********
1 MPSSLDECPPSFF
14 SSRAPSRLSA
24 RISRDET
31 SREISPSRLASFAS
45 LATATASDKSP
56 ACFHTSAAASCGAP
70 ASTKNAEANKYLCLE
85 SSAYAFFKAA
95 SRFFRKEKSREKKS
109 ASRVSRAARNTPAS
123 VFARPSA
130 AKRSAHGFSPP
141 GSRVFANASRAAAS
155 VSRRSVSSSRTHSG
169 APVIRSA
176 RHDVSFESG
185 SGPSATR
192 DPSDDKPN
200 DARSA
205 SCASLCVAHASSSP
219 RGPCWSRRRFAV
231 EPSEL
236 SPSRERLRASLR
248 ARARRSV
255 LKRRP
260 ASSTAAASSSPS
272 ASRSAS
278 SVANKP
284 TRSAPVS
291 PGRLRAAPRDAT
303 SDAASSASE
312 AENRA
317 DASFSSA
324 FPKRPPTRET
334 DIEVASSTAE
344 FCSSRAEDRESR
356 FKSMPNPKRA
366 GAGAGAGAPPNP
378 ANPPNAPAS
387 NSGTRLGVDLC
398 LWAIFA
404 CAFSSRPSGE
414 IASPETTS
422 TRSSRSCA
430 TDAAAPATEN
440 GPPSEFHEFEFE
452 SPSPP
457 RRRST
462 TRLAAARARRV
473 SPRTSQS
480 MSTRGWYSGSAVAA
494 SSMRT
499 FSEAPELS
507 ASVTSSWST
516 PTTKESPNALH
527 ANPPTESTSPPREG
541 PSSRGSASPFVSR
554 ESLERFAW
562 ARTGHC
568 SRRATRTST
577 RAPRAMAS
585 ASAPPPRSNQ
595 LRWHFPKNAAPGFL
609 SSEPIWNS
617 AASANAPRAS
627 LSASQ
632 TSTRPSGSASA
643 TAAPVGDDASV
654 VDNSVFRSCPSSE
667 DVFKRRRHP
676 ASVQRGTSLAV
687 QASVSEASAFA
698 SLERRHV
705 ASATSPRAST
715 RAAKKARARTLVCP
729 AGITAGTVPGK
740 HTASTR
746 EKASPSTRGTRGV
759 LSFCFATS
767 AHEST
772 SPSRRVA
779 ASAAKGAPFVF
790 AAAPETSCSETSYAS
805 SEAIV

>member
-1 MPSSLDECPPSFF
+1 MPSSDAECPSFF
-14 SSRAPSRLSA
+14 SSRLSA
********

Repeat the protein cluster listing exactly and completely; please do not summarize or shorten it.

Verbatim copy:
1 MPSSLDECPPSFF
14 SSRAPSRLSA
24 RISRDET
31 SREISPSRLASFAS
45 LATATASDKSP
56 ACFHTSAAASCGAP
70 ASTKNAEANKYLCLE
85 SSAYAFFKAA
95 SRFFRKEKSREKKS
109 ASRVSRAARNTPAS
123 VFARPSA
130 AKRSAHGFSPP
141 GSRVFANASRAAAS
155 VSRRSVSSSRTHSG
169 APVIRSA
176 RHDVSFESG
185 SGPSATR
192 DPSDDKPN
200 DARSA
205 SCASLCVAHASSSP
219 RGPCWSRRRFAV
231 EPSEL
236 SPSRERLRASLR
248 ARARRSV
255 LKRRP
260 ASSTAAASSSPS
272 ASRSAS
278 SVANKP
284 TRSAPVS
291 PGRLRAAPRDAT
303 SDAASSASE
312 AENRA
317 DASFSSA
324 FPKRPPTRET
334 DIEVASSTAE
344 FCSSRAEDRESR
356 FKSMPNPKRA
366 GAGAGAGAPPNP
378 ANPPNAPAS
387 NSGTRLGVDLC
398 LWAIFA
404 CAFSSRPSGE
414 IASPETTS
422 TRSSRSCA
430 TDAAAPATEN
440 GPPSEFHEFEFE
452 SPSPP
457 RRRST
462 TRLAAARARRV
473 SPRTSQS
480 MSTRGWYSGSAVAA
494 SSMRT
499 FSEAPELS
507 ASVTSSWST
516 PTTKESPNALH
527 ANPPTESTSPPREG
541 PSSRGSASPFVSR
554 ESLERFAW
562 ARTGHC
568 SRRATRTST
577 RAPRAMAS
585 ASAPPPRSNQ
595 LRWHFPKNAAPGFL
609 SSEPIWNS
617 AASANAPRAS
627 LSASQ
632 TSTRPSGSASA
643 TAAPVGDDASV
654 VDNSVFRSCPSSE
667 DVFKRRRHP
676 ASVQRGTSLAV
687 QASVSEASAFA
698 SLERRHV
705 ASATSPRAST
715 RAAKKARARTLVCP
729 AGITAGTVPGK
740 HTASTR
746 EKASPSTRGTRGV
759 LSFCFATS
767 AHEST
772 SPSRRVA
779 ASAAKGAPFVF
790 AAAPETSCSETSYAS
805 SEAIV

>member
-1 MPSSLDECPPSFF
+1 MPSSDAECPSFF
-14 SSRAPSRLSA
+14 SSRLSA